Someone always asks where we stay or how we find places to park for the night or how do we stay safe (which is really the same question). To be honest, we do follow our own little set of rules about where we park. We generally never park in the same place two nights in a row. People may notice we have parked somewhere but rarely will they complain unless we have overstayed our welcome. To avoid this we always park somewhere different every night. While we are travelling we try to get into a town before dark to scope out our options and then come back to our chosen spot as it’s getting dark. This way we can find the best spot as opposed to any old spot and by not arriving too soon we get less attention. If we have to stay in an area for an extended time we chose five or six spots and rotate spending each night at a different location. We easily stayed within a 3km range of where Michael was working last winter just by finding several good spots and changing it up every night. There have been a few occasions where we think we have found the perfect spot to stay but when we are setting up for the night or are out walking the dogs we realize that something just doesn’t seem right, in those rare cases we always move to another locations. We use our intuition. In general we prefer scenic places like overlooks, Parks, beachfronts, trailheads and sometimes dead end roads. It feels really good to have that million dollar view and not be paying a cent for the real estate! If we arrive at a new place too late at night or are unsure of where to stay we settle for Walmart, Cabella’s, tourist information places, Costco, Movie theatres or shopping malls. We aren’t really settling for these spots as there is nothing wrong with any of these places and often they have the advantage of having public washrooms. Even in a commercial parking lot we try to park so that the door of our bus opens up to grass rather than pavement. We prefer to have an amazing 360 view but there is nothing wrong with staying somewhere with amenities. We avoid staying at truck stops only because we know that trucks will be coming and going all night long, some running generators while they are there. Even a Walmart parking lot can be loud with night deliveries and RV’s with generators. We try to park out of the way and away from all the noise.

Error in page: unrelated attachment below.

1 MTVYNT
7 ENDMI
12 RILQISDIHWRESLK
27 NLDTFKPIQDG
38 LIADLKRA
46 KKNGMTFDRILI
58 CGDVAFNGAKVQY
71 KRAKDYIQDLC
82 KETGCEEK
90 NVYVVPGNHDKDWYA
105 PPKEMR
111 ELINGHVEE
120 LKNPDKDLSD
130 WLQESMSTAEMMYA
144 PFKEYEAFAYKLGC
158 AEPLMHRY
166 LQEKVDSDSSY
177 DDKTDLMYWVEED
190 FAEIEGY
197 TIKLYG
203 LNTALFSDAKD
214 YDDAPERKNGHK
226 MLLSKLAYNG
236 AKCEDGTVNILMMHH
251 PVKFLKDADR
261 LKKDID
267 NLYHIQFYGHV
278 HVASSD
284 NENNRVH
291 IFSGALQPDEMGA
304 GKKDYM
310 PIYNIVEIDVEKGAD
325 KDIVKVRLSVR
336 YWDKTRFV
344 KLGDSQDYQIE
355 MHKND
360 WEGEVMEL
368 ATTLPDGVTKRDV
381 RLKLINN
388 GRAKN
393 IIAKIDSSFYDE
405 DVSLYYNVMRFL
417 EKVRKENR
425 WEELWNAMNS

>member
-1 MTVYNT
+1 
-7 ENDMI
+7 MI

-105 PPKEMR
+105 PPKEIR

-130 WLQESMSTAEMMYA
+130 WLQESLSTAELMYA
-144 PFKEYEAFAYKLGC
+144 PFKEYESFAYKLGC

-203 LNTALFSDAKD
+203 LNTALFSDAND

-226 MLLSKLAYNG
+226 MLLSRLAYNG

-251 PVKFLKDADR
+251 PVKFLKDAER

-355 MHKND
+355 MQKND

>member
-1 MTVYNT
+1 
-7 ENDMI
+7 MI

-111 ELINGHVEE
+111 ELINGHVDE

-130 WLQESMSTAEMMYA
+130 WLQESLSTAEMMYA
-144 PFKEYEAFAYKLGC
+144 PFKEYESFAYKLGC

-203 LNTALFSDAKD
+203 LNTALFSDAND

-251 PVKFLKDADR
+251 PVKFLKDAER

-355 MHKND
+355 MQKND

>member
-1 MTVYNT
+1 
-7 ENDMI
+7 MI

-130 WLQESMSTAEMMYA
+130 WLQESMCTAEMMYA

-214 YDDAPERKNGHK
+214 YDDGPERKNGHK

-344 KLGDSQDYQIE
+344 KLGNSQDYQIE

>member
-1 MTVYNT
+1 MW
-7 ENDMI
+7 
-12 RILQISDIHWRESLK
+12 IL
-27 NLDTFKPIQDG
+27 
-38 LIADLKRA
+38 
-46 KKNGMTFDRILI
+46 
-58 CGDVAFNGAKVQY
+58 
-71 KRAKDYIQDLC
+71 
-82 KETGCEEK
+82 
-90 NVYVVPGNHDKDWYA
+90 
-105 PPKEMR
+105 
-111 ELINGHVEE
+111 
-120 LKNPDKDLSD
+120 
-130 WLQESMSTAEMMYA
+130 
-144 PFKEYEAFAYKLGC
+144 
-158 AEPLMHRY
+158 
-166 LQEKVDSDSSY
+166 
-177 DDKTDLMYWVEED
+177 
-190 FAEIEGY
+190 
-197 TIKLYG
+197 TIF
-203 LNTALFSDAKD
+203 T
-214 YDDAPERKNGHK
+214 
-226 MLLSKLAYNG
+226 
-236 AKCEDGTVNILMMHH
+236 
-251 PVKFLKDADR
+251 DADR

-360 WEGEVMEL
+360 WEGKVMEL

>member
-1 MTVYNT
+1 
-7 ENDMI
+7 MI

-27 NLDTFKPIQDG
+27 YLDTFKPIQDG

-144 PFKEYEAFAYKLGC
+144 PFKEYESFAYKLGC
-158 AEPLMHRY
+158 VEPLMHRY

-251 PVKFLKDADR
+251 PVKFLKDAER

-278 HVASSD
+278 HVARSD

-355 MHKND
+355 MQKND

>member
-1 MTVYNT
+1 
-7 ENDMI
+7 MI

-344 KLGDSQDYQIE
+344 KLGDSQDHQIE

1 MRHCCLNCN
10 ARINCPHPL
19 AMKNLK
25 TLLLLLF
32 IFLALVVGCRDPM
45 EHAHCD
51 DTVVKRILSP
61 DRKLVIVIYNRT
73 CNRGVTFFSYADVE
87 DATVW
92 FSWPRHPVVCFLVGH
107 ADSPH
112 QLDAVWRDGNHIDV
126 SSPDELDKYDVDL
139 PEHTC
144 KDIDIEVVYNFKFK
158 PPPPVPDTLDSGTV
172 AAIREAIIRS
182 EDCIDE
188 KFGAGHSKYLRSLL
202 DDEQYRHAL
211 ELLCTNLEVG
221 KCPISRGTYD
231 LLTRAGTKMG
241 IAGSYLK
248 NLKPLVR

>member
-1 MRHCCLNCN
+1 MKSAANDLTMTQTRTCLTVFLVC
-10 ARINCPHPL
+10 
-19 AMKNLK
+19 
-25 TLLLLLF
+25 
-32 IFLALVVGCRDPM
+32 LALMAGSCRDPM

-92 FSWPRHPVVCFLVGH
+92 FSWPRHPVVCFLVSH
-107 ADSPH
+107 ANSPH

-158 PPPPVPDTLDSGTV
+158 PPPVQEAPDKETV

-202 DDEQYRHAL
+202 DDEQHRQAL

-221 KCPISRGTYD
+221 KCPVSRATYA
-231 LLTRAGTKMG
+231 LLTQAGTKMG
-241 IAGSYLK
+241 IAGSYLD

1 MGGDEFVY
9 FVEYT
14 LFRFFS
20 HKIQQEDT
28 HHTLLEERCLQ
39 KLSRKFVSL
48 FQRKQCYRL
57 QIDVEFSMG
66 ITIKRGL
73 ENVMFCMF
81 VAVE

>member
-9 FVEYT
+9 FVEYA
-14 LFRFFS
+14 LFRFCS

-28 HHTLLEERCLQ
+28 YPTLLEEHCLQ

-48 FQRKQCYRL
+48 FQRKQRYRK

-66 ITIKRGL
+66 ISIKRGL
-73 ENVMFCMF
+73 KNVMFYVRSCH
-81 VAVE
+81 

Monday, October 30, 2017


The other day on two completely different forums (one was a hiking group and the other was a skoolie group) almost identical questions were asked. The same day I read my friend’s blog about the changes they were making to their adventure (I will link his blog here because you will want to see what this guy has been up to). It make me think about all of the changes we have made in the past five years and realize that being able to adapt and sometimes even change your goals is not only okay but the right thing to do. Sometimes things don’t work out the way you imagined, sometimes (like my friend ET) you are wearing yourself out and need a break. I will admit that I have been feeling a little bit guilty for going ahead and planning a PCT hike when Michael has compromised on his goals so much so that we can be where we are now. I know he doesn’t regret it and I often hear him telling other people to slow down, smell the roses and think about your priorities try to align them with your lifestyle. I honestly thought that travelling around on our bus would take away my yearning for the trail but it hasn’t. There are similarities to this nomadic lifestyle and hiking but it isn’t quite the same and after hearing of how others have adapted their plans for the best I feel good about this. Because I am being torn in a few different directions right now I will be blogging about a few different subjects. I will continue to write about our adventures (our goal is to explore Vancouver Island while we are here) and I will add more content related to how to make bus life (or van life or RV living) work for you. I am also go by to be writing about my upcoming hike. I have started a journal over at but will still occasionally write about it here too. I realize that not everyone will be interested in everything. If there is something you would like me to write about please send me a message (just leave a comment below). I’m leaving you with ET’s adventure! His website is best seen on a desktop rather than a mobile. Enjoy!

Sunday, October 29, 2017

Bus Maintenance Checklist

ChecklistDate of CheckDate of CheckDate of CheckDate of CheckDate of CheckDate of CheckDate of Check
Power Steering Fluid Level       
Brake Fluid Level       
Transmission Fluid Level       
Motor Oil Level       
Radiator Coolant Level       
Windshield Washer Fluid Level       
Clean or Change Air Filter       
Condition of Serpentine Belt       
Condition of Tires and Tire Treads